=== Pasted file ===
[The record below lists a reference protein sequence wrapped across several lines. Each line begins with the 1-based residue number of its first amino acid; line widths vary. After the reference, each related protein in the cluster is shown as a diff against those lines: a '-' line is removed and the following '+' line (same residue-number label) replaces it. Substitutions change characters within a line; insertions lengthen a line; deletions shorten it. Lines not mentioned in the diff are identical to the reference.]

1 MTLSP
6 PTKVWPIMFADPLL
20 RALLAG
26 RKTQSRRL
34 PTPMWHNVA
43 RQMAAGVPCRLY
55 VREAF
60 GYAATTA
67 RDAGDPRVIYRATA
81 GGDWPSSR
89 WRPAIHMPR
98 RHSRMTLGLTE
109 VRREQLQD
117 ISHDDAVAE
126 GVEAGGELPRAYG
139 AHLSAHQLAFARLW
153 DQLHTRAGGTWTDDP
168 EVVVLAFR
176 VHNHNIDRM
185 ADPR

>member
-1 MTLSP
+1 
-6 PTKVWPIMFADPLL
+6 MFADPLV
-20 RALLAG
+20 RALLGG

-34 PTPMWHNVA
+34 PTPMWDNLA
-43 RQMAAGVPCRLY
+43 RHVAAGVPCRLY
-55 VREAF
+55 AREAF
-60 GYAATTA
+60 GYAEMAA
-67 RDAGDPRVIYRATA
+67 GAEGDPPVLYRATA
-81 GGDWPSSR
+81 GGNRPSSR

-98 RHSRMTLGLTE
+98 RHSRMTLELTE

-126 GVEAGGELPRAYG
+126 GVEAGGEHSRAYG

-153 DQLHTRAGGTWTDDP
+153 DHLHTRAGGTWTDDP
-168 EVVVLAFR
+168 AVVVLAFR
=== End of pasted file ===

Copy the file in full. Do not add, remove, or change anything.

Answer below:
[The record below lists a reference protein sequence wrapped across several lines. Each line begins with the 1-based residue number of its first amino acid; line widths vary. After the reference, each related protein in the cluster is shown as a diff against those lines: a '-' line is removed and the following '+' line (same residue-number label) replaces it. Substitutions change characters within a line; insertions lengthen a line; deletions shorten it. Lines not mentioned in the diff are identical to the reference.]

1 MTLSP
6 PTKVWPIMFADPLL
20 RALLAG
26 RKTQSRRL
34 PTPMWHNVA
43 RQMAAGVPCRLY
55 VREAF
60 GYAATTA
67 RDAGDPRVIYRATA
81 GGDWPSSR
89 WRPAIHMPR
98 RHSRMTLGLTE
109 VRREQLQD
117 ISHDDAVAE
126 GVEAGGELPRAYG
139 AHLSAHQLAFARLW
153 DQLHTRAGGTWTDDP
168 EVVVLAFR
176 VHNHNIDRM
185 ADPR

>member
-1 MTLSP
+1 
-6 PTKVWPIMFADPLL
+6 MFADPLV
-20 RALLAG
+20 RALLGG

-34 PTPMWHNVA
+34 PTPMWDNLA
-43 RQMAAGVPCRLY
+43 RHVAAGVPCRLY
-55 VREAF
+55 AREAF
-60 GYAATTA
+60 GYAEMAA
-67 RDAGDPRVIYRATA
+67 GAEGDPPVLYRATA
-81 GGDWPSSR
+81 GGNRPSSR

-98 RHSRMTLGLTE
+98 RHSRMTLELTE

-126 GVEAGGELPRAYG
+126 GVEAGGEHSRAYG

-153 DQLHTRAGGTWTDDP
+153 DHLHTRAGGTWTDDP
-168 EVVVLAFR
+168 AVVVLAFR